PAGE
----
Alert / Risk Management
Compensability and presumption of COVID-19 workers’ compensation claims in California

On May 6, 2020, California Gov. Gavin Newsom signed an executive order altering how COVID-19-related worker’s compensation claims would presumptively meet the work-related test. Prior to the order, the burden fell upon the injured employee to prove their exposure to COVID-19 arose out of and in the course of their employment. 

Under the signed executive order, the burden now shifts to the employer to provide rebuttal evidence to prove the exposure was not work related. Exposed California employees will have available the rebuttable presumption if they tested positive or were diagnosed with COVID-19 within 14 days of performing a labor or service at a place of work after the stay-at-home order (issued on March 19, 2020).

Details of the executive order

Background

  • As the COVID-19 pandemic has progressed and a statewide stay-at-home order was issued, employees across a variety of industries were asked to continue reporting to work. 
  • Due to continued exposure outside of the home, these workers are more susceptible to contracting COVID-19.

Executive order

  • Removes burdens of access to workers’ compensation for all employees risking their own health and safety to deliver critical services outside their home during the statewide stay-at-home order.
  • Creates a time-limited emergency workers’ compensation benefit (rebuttable presumption) that COVID-19 was contracted at a workplace.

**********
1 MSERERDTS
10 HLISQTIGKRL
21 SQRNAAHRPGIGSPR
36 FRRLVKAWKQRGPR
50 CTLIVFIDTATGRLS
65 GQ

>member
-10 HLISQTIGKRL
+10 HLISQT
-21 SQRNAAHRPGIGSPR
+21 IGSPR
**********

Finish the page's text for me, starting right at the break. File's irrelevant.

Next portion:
• The presumption will stay in place for 60 days after the issuance of the executive order. 
  • After this timeframe, as the stay-at-home order is modified, exposure to the virus is likely to occur in a variety of settings.
  • Following this timeframe, employees could still submit a claim for workers’ compensation for COVID-19, but it would no longer be presumed to have occurred at a workplace.

Key provisions

  • Creates a rebuttable presumption.
  • Shifts the burden of proof from an employee having to prove their injury was work related to the employer having to prove that the injury is NOT work related.
  • Covers all employees required to work outside of their home by their employer while under the statewide stay-at-home order. 
  • Gives the employer 30 days to rebut the claim (employers usually have 90 days to accept or reject a workers’ compensation claim). After 30 days, claim would be deemed accepted. 
  • As allowed under current law, employers have ability introduce new evidence that the injury is not work related even after the claim has been accepted.
  • Requires a positive COVID-19 test or a diagnosis of COVID-19 by a licensed physician or surgeon holding a license issued by the California Medical Board (i.e., not a podiatrist or chiropractor), confirmed by a positive test within 30 days, for a claim to be presumed compensable.  
  • Requires the use of any COVID-19- related sick leave (under federal or state law) prior to using temporary disability benefits. 
  • Does not alter the workers’ compensation medical treatment system – employer controlled, evidence-based medicine, utilization review/independent medical review, and apportionment for permanent disability.
  • Creates a higher standard for certification of temporary disability benefits to ensure employees with asymptomatic or mild cases quickly return to work. Employee must be certified as unable to work every 15 days instead of 45 days.
  • Remains in effect for a set timeline, giving employees, employers and insurers certainty for implementation.
  • The Department of Industrial Relations will not collect payments when there is a death without dependents (current fee program).

Lockton's resource

Our state-by-state summary of workers’ compensation presumption orders can be found here.

Please contact your local Lockton service team member with any questions you may have.

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